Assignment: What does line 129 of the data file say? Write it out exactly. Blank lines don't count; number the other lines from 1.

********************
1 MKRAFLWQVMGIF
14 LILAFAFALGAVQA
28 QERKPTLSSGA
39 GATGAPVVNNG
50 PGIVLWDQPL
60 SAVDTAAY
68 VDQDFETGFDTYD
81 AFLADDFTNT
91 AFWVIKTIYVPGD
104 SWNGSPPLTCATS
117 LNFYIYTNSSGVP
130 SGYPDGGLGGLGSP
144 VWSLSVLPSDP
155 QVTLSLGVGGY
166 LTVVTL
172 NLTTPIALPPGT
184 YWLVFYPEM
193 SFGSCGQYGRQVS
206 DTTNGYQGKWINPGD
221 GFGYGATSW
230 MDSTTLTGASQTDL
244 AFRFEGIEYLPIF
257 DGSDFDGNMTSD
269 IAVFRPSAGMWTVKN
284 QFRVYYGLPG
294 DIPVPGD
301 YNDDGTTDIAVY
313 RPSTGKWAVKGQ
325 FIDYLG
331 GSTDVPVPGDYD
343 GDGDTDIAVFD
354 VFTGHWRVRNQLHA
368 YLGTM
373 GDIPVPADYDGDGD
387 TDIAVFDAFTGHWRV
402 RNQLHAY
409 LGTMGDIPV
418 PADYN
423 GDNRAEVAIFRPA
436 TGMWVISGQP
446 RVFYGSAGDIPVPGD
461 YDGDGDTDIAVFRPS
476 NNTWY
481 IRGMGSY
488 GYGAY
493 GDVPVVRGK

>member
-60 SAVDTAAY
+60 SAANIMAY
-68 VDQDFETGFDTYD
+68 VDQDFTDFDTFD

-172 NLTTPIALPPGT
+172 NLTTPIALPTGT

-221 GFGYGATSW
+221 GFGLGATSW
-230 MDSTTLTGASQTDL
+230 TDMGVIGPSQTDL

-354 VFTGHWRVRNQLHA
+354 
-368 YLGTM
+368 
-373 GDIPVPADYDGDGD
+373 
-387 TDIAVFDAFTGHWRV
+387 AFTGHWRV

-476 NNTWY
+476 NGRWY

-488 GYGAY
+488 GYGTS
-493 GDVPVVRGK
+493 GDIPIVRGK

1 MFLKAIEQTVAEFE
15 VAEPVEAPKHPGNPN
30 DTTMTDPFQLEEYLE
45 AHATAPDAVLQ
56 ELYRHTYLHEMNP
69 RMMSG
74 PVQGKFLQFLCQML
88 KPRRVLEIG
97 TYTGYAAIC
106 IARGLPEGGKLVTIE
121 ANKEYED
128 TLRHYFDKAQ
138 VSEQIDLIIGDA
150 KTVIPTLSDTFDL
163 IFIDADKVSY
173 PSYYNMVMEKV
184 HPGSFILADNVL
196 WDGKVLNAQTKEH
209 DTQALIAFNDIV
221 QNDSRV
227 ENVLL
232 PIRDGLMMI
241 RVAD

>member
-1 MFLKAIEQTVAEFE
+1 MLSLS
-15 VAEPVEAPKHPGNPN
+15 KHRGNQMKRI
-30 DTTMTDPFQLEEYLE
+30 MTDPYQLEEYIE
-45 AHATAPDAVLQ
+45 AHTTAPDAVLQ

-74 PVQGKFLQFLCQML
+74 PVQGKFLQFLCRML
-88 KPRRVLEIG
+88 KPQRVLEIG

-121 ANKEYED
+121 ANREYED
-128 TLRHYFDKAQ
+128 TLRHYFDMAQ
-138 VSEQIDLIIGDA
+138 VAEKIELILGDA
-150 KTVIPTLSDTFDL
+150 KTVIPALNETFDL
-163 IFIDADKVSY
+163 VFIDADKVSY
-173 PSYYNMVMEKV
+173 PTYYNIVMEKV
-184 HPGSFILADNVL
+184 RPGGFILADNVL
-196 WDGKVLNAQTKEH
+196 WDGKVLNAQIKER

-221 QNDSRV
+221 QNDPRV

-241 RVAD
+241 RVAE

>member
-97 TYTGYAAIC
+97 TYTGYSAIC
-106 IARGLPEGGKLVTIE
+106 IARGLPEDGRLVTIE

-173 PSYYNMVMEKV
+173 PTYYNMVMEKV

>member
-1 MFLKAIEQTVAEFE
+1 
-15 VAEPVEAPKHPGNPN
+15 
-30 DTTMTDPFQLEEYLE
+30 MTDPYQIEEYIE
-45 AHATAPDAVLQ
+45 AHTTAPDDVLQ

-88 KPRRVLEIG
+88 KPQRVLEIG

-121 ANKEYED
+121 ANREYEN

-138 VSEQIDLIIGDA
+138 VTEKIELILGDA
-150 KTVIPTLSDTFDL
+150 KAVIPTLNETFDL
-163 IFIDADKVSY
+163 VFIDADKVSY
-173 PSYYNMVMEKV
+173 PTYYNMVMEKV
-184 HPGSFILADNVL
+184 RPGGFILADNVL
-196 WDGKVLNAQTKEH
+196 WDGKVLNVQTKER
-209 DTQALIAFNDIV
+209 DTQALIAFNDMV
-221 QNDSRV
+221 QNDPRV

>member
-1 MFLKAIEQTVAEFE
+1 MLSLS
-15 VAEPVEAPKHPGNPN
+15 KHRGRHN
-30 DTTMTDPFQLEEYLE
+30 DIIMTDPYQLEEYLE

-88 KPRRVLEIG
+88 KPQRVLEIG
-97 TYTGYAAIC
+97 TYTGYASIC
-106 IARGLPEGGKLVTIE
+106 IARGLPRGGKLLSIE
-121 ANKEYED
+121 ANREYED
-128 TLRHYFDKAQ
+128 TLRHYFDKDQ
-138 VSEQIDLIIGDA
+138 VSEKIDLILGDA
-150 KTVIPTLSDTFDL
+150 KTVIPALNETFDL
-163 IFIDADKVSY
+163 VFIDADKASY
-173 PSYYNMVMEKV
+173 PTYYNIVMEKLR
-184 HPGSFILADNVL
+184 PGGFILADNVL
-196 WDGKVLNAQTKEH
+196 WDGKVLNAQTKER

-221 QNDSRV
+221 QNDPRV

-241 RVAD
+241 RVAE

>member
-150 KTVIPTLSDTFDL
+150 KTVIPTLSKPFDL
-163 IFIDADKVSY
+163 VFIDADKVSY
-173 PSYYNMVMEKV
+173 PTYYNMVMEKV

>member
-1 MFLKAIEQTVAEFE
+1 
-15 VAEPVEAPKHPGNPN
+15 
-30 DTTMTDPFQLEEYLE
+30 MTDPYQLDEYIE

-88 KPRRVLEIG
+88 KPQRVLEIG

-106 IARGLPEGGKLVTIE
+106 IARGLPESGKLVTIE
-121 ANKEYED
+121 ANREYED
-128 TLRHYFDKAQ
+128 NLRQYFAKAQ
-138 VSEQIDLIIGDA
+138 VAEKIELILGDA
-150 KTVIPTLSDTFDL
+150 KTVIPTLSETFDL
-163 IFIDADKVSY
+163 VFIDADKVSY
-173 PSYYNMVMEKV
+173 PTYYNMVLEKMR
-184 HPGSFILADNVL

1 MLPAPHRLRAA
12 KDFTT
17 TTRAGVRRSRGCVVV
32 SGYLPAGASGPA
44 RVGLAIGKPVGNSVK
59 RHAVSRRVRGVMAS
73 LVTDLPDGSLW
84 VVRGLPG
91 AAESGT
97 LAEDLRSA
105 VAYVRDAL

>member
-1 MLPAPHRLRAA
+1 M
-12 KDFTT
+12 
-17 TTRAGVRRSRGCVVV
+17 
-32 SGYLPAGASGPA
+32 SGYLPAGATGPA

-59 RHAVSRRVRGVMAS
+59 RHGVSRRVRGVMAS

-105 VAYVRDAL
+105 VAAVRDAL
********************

-97 TYTGYAAIC